Set in the 1920s, the book follows the progress of young novelist Adam Fenwick-Symes who has the bad luck of having the manuscript of his first novel confiscated by customs on his return to Britain from France. With this disappears any hope of an advance for writing the book without which he will not be able to marry his sweetheart, Nancy Blount, as she simply could not marry a man who is poor. What follows is a series of parties and events – Adam is on the fringes of a group of young people trying to find their place in a post-Great War world, a group named by the papers as ‘Bright Young Things’. They live in a whirlwind of parties, sashaying to and fro following whatever took their fancy and not taking much heed at all of what was going on around them.

Just like in Scoop, journalists are never far from the action. It shows the beginning of the tabloids, snapping pictures at parties and writing gossip articles. There are a few very funny scenes in which Adam is writing a gossip artice and making up celebrities and inventing fashions and watching as the world talks about them as if they were real. Adam does tire of the parties, as does Nina who describes them as ‘a bore’, listing all of the various events:

“…Masked parties, Savage parties, Victorian parties, Greek parties, Wild West parties…parties in flats and studios and houses and ships and hotels and night clubs, in windmills and swimming-baths,…all that succession and repetition of massed humanity…Those vile bodies…”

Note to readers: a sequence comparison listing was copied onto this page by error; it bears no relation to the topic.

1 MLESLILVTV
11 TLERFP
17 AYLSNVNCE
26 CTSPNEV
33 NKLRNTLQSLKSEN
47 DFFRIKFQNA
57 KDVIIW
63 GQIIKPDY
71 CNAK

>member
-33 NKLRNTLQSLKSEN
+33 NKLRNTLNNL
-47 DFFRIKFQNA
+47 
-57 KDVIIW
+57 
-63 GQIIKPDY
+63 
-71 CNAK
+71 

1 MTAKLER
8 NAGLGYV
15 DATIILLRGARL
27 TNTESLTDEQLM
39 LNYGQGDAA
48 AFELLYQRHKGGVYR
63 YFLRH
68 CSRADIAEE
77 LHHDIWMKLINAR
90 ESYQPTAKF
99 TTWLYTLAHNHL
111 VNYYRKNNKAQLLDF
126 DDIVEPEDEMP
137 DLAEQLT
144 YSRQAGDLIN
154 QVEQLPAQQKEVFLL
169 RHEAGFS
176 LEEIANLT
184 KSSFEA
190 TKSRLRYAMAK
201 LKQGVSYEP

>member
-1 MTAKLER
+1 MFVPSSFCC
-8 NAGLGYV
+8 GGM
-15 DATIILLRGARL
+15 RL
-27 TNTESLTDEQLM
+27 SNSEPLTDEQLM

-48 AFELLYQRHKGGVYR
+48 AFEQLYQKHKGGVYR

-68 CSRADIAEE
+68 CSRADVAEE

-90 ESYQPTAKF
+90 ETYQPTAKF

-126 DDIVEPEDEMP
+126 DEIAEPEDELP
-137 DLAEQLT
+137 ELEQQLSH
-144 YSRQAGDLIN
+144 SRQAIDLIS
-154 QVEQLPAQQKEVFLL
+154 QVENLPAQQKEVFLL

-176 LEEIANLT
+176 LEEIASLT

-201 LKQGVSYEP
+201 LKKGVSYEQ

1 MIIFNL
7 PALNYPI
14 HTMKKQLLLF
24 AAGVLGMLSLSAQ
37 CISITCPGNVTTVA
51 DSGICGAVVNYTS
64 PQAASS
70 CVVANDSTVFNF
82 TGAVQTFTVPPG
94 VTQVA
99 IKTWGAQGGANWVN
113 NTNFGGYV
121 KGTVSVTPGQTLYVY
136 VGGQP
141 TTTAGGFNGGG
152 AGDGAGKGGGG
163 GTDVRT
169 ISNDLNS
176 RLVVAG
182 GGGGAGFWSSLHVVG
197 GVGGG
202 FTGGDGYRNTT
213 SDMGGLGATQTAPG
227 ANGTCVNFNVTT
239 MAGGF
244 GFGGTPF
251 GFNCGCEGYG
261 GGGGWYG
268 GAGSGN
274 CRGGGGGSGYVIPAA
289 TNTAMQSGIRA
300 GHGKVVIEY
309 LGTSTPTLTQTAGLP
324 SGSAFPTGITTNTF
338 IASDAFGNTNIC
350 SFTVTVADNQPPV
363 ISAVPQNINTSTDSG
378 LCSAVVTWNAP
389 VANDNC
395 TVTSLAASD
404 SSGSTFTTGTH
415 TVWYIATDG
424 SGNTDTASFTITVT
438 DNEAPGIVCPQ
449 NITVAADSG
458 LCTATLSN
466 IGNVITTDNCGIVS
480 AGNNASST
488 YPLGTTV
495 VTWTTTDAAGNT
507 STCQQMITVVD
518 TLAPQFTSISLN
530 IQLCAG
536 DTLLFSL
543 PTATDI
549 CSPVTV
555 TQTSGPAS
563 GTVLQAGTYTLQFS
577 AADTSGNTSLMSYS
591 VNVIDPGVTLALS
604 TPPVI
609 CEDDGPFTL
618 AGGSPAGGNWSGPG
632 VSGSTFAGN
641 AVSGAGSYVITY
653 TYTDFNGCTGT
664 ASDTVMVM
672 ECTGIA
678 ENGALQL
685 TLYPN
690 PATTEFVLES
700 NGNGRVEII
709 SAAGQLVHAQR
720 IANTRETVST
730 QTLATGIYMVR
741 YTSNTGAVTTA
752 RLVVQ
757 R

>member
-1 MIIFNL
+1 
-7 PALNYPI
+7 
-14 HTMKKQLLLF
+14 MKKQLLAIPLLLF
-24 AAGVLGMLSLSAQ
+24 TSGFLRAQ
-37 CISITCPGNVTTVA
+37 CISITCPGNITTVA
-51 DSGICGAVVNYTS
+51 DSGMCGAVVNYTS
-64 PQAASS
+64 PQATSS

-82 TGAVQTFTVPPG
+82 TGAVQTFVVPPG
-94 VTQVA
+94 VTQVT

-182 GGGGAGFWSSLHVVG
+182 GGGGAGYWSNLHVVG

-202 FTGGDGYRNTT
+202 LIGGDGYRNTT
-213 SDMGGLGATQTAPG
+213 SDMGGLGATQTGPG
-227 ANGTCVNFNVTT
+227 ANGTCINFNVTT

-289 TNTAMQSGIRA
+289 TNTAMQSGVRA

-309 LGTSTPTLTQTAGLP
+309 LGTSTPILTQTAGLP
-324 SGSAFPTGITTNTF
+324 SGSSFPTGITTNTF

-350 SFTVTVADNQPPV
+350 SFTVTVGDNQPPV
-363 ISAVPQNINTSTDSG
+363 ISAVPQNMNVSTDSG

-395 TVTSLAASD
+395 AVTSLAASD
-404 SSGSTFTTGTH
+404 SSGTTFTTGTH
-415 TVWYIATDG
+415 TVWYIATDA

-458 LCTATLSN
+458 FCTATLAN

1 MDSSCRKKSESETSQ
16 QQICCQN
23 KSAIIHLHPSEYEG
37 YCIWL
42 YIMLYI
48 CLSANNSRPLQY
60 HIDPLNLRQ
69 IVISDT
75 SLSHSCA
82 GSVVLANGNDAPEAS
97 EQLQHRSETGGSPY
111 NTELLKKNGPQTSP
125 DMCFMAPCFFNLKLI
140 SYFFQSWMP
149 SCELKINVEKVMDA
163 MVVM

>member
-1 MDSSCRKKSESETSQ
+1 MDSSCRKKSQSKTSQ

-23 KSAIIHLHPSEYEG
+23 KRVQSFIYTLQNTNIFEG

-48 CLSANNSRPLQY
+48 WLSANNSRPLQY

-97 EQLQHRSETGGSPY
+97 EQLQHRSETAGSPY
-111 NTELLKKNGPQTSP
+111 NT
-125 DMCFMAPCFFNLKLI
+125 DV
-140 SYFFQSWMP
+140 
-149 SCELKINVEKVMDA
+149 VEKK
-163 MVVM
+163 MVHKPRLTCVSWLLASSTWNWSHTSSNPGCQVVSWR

I loved the character of Agatha Runcible as she really does sum up what the Bright Young Things were all about, and she definitely gets some of the best scenes in the book. She is always at the centre of the fun and her speech reflects her different view of the world – when she is stripped at customs it is “too shaming”, drinks are “better-making” and she merrily goes along with everything in the pursuit of fun. There is a vulnerable side to her, dealt with rather comically, that reveals how much Waugh is ridiculing the way of life of some young people at this time. Even when spending some time in hospital, Agatha is surrounded by friends from her ‘set’ who laugh, listen to music and drink cocktails with the nurses. She sums up the experience of living in the public eye: